Workplace diversity has become more than just a fad; it is an essential element to an organization’s success, particularly employee engagement. From the management to frontline employees, workplace diversity brings unique backgrounds, perspectives, and experiences to the table.
In Singapore, Seah Moon Ming, the Chairman of Singapore’s leading public transport provider SMRT, ran the organization with him at the helm. Before Hong stepped into the position, the previous CEO said that most of the problems they have encountered were because of deeply-seated cultural issues, which were difficult to address at the roots.
Promoting the value of workplace diversity can be difficult with disruptions around. Handling minority employees can also be a challenge if they don’t feel comfortable sharing their cultural experiences at work. In this article, we’ll talk about cultivating inclusion and diversity in the modern workplace and ways to empower workers.
Establish clear communication
Clear communication is the key to making people feel heard and belong in an organization. This means the communication style and cadence of your workplace should reflect the different needs of workers.
For example, workers should feel at ease approaching their managers, HR, or coworkers about the company’s treatment in terms of age, sexuality, gender, ethnicity, and other cultural factors. In turn, managers and teams should feel confident in communicating with employees, using inclusive language, and avoiding assumptions. This is a great way to establish respectful and open communication channels.
You should also ask for regular feedback and set up diversity teams from each department for training and candidate recruitment. These teams will help the company in its ongoing efforts to enhance employee engagement and workplace culture.
Host intercultural training programs
Organizing regular intercultural training can make a big difference in motivating and showing your appreciation of your diverse set of employees. Intercultural training involves an open and comprehensive discussion with experts who know different cultural backgrounds and ethnic groups. They will discuss the various cultural differences and emphasize how teams are alike in ethics, ambitions, and work goals.
This type of training isn’t just a one-time event. It should be continuous because acknowledging cultural differences in the workplace is a never-ending process and should be ingrained within the company culture. This will help the company be more attuned to change and create new team dynamics that will strengthen workplace relationships in the long run.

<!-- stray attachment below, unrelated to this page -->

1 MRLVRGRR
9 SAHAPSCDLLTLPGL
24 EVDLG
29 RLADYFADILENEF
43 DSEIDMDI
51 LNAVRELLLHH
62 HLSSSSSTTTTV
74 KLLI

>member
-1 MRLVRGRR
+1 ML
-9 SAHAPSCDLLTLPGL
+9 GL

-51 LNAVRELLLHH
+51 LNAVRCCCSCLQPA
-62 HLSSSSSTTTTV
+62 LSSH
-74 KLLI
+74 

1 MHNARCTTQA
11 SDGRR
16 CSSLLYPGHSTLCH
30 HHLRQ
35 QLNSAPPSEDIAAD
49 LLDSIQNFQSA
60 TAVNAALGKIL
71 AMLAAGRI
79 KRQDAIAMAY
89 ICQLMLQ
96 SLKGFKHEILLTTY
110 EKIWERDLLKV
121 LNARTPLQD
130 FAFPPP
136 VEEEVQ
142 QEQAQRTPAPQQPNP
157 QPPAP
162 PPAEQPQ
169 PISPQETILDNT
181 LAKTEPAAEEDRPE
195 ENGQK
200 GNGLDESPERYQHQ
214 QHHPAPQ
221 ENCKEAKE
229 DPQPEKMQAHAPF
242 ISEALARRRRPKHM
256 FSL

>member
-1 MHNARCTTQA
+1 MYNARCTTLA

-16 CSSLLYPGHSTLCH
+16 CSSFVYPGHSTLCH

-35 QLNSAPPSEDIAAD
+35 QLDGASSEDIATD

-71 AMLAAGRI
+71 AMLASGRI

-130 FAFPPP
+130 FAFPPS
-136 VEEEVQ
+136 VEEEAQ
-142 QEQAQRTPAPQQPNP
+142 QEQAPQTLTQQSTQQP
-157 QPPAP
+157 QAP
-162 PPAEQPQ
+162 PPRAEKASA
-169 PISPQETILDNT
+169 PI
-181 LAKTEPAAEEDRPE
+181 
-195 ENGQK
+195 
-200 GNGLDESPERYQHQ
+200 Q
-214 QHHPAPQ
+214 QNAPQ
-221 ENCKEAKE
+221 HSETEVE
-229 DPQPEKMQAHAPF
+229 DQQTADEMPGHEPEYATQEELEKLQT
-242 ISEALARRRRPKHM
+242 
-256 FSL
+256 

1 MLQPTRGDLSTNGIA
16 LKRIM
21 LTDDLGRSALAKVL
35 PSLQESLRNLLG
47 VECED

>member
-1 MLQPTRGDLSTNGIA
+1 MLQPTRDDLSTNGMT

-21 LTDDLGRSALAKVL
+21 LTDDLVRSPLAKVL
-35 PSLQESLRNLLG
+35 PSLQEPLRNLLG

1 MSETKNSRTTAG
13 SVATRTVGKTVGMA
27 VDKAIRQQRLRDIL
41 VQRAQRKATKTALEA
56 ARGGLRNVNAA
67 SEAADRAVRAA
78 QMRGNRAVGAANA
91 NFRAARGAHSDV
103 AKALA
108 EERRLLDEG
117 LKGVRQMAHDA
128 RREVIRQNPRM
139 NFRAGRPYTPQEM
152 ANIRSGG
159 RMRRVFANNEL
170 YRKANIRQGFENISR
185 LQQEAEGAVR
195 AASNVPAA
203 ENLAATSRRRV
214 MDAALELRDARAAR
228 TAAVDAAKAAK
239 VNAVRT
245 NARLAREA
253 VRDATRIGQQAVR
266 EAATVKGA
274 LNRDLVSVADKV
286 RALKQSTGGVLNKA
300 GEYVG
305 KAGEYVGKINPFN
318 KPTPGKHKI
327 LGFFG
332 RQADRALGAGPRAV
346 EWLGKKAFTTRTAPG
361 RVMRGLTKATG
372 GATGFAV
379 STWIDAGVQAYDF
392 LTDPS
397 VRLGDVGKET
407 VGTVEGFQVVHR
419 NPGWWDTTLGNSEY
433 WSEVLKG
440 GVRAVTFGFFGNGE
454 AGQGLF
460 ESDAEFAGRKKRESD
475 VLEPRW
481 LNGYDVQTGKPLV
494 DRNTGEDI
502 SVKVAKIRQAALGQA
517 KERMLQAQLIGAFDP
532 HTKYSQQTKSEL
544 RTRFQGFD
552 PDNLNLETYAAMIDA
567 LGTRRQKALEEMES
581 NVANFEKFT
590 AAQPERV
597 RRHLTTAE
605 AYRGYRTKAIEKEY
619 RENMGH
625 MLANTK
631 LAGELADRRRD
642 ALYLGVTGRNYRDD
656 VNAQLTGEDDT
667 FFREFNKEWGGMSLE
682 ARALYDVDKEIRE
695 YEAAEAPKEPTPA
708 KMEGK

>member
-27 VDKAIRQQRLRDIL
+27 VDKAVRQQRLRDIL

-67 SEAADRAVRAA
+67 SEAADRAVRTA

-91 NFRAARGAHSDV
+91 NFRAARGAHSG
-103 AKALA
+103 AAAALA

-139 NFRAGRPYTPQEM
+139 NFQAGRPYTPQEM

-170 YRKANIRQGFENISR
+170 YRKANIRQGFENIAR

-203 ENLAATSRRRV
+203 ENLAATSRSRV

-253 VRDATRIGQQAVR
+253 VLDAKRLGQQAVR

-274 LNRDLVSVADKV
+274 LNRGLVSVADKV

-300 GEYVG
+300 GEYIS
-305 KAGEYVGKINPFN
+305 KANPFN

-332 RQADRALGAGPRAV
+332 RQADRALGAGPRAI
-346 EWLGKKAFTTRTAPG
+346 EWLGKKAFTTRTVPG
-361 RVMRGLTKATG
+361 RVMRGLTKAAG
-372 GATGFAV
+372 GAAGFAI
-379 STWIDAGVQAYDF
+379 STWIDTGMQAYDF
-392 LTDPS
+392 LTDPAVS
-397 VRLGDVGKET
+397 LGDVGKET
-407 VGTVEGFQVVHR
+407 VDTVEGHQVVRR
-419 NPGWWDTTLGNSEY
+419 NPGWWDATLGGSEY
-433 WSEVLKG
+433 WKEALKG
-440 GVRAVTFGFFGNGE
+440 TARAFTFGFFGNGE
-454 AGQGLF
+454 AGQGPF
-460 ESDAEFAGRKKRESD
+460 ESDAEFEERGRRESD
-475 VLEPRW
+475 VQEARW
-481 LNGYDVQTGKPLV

Participants include everyone in the office, especially the minority employees. You can also invite them to speak about their experiences and backgrounds to give them a sense of empowerment, which helps in building confidence and acceptance.
Encourage diversity of discussion
Creating a diverse work environment isn’t a promotional thing to lure new hires. Every company should make efforts to make everyone feel welcome. This can be done by inviting everyone to take part in the diversity discussion.
Most companies promote diversity by simply recruiting a particular cultural group. But this approach may even backfire on the company itself by drawing misinterpretations. Minority employees feel more at ease if their company is actively exploring networking opportunities with multicultural companies and expanding their hiring pool.
If employees know their company is consistently working in creating a multicultural workplace, it’s easy to support a team and work completely diverse culture.
Create a safe space
Promote diversity and inclusivity by creating a safe space where employees can practice and share their beliefs. For example, most companies have devoted a prayer room for Catholic or Muslim employees to pray or meditate during breaks.
Another way is to rethink collaborative spaces and workstations where employees have more freedom to interact with their coworkers during breaks or downtime. This creates a sense of community and belongingness, where people feel empowered to voice out their thoughts. It will also eliminate the creation of workplace factions or exclusive groups.
You can host plenty of programs in the office to celebrate diversity, such as seminars, events, and donation campaigns. Invite employees to volunteer and open opportunities to discuss their advocacies, causes, and backgrounds. Another way is to organize staff panels to discuss sensitive cultural topics that most employees feel afraid or hesitant to bring up on their own.
You can also adjust the company policy to accommodate different cultures, from promotions, recruitment, and performance evaluations. Some examples are allowing leaves for religious holidays or opportunities to allow workers to assimilate with the company culture.
Actively investing in promoting a welcoming and inclusive work environment results in a happier and more engaged workforce that will benefit the company in the long run. As you foster cultural diversity in the workplace, your efforts will help you drive retention, creativity, and innovation across the organization.